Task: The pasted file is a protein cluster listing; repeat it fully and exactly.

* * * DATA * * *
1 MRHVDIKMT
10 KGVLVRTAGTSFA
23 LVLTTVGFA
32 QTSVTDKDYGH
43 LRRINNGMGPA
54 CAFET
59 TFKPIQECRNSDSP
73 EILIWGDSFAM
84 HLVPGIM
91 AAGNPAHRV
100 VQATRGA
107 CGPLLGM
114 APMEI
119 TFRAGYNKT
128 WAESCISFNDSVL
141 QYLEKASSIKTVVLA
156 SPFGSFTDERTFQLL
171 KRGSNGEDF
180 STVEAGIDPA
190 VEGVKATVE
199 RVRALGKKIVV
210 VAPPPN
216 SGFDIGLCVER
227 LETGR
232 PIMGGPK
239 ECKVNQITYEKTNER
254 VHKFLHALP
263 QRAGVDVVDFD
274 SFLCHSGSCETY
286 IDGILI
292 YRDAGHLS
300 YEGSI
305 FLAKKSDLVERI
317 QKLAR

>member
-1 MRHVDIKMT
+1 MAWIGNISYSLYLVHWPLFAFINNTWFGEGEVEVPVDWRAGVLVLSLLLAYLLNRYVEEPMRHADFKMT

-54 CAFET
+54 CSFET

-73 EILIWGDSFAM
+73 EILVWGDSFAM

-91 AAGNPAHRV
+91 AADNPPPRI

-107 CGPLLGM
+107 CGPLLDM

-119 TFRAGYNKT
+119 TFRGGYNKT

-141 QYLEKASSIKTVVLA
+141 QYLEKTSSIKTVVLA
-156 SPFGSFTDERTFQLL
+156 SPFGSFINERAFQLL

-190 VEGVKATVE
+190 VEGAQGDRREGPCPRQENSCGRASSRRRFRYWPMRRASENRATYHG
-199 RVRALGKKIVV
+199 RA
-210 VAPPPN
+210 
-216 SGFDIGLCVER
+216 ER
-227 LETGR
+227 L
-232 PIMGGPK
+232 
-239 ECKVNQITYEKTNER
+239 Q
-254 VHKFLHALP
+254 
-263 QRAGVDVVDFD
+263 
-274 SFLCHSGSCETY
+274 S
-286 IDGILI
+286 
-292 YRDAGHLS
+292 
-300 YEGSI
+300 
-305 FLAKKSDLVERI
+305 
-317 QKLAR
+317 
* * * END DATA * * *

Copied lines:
1 MRHVDIKMT
10 KGVLVRTAGTSFA
23 LVLTTVGFA
32 QTSVTDKDYGH
43 LRRINNGMGPA
54 CAFET
59 TFKPIQECRNSDSP
73 EILIWGDSFAM
84 HLVPGIM
91 AAGNPAHRV
100 VQATRGA
107 CGPLLGM
114 APMEI
119 TFRAGYNKT
128 WAESCISFNDSVL
141 QYLEKASSIKTVVLA
156 SPFGSFTDERTFQLL
171 KRGSNGEDF
180 STVEAGIDPA
190 VEGVKATVE
199 RVRALGKKIVV
210 VAPPPN
216 SGFDIGLCVER
227 LETGR
232 PIMGGPK
239 ECKVNQITYEKTNER
254 VHKFLHALP
263 QRAGVDVVDFD
274 SFLCHSGSCETY
286 IDGILI
292 YRDAGHLS
300 YEGSI
305 FLAKKSDLVERI
317 QKLAR

>member
-1 MRHVDIKMT
+1 MAWIGNISYSLYLVHWPLFAFINNTWFGEGEVEVPVDWRAGVLVLSLLLAYLLNRYVEEPMRHADFKMT

-54 CAFET
+54 CSFET

-73 EILIWGDSFAM
+73 EILVWGDSFAM

-91 AAGNPAHRV
+91 AADNPPPRI

-107 CGPLLGM
+107 CGPLLDM

-119 TFRAGYNKT
+119 TFRGGYNKT

-141 QYLEKASSIKTVVLA
+141 QYLEKTSSIKTVVLA
-156 SPFGSFTDERTFQLL
+156 SPFGSFINERAFQLL

-190 VEGVKATVE
+190 VEGAQGDRREGPCPRQENSCGRASSRRRFRYWPMRRASENRATYHG
-199 RVRALGKKIVV
+199 RA
-210 VAPPPN
+210 
-216 SGFDIGLCVER
+216 ER
-227 LETGR
+227 L
-232 PIMGGPK
+232 
-239 ECKVNQITYEKTNER
+239 Q
-254 VHKFLHALP
+254 
-263 QRAGVDVVDFD
+263 
-274 SFLCHSGSCETY
+274 S
-286 IDGILI
+286 
-292 YRDAGHLS
+292 
-300 YEGSI
+300 
-305 FLAKKSDLVERI
+305 
-317 QKLAR
+317 